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Words to Measure Progress


The words you use to describe your progress are key, so you’ll want to know which ones will move you forward and which will keep you stuck. Here are ways to think and talk about how well you’re doing. I’m guessing they might be quite different than the thoughts and self-talk you’re using now.

Small steps. Describe progress as modest changes rather than looking for success in one fell swoop. The discussion of how to phrase progress came up with a client who said that she’s not doing any big things differently but is making small changes which are adding up. She’s going to the gym when she can, pacing her work to be less stressful, encouraging her children to be more active, not keeping juice easily accessible to them, and giving them more responsibility for thinking about consequences and taking care of themselves.

Recognize success. I’ve written how the word try doesn’t give us enough credit when we’re doing something well or right and that it’s best to avoid using it. So, rather than say, “I’m trying to allow myself to enjoy whatever I’m eating” when you mean that’s exactly what you have done, just remove the word “trying” from the sentence, even when you haven’t succeeded every time. You want to speak to yourself as if you’re making progress.

Think and speak positively. My client referenced above kept saying about her eating journey, “I’m not there yet.” Now what image does that conjure up for you—someone whose making progress or failing to do so. It sounds like the latter to me, so I suggested my client say, “I’m on my way.” When you get into the car for a long road trip what might you say to yourself, “Hurray, I’m on my way” or “I’m not there yet”? I hope you’d choose the former because it puts your situation in a positive light. It might even make you excited. Saying “I’m not there yet” just might bum you out or prevent forward movement.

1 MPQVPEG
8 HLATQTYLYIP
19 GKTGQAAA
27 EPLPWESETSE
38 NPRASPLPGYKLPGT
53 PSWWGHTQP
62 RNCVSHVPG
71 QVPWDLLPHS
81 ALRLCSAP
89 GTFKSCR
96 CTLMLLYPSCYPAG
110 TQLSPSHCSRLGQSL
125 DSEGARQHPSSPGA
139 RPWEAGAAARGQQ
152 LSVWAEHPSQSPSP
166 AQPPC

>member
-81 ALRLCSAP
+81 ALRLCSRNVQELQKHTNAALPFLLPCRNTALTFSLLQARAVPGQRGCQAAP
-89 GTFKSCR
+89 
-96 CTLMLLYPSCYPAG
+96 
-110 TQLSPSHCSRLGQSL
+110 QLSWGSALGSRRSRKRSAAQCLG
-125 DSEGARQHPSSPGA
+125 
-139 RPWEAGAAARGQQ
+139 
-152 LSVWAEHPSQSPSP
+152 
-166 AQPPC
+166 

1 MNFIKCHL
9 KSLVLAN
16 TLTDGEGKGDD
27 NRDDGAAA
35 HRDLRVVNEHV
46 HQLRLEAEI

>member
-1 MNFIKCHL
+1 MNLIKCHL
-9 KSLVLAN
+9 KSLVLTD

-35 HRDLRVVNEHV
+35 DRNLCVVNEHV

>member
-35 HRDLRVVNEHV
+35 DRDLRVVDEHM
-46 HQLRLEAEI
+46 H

We tend not to think about our self-talk because it’s habitual and like background noise We don’t even always hear what we say to ourselves, but it still has an impact on us because our brains are absorbing and taking instruction from it. Remember that you decide how you view your progress, not someone else. Choose words that contain positive emotion—feeling proud, moving forward, zipping along, going slowly but surely, getting there, off to a great start, turning a corner, moving at a comfortable clip, seeing progress, growing healthier or stronger, engaged in healing, recovering. What are the words that make you feel you’re going to make it? Find a bunch and say them often.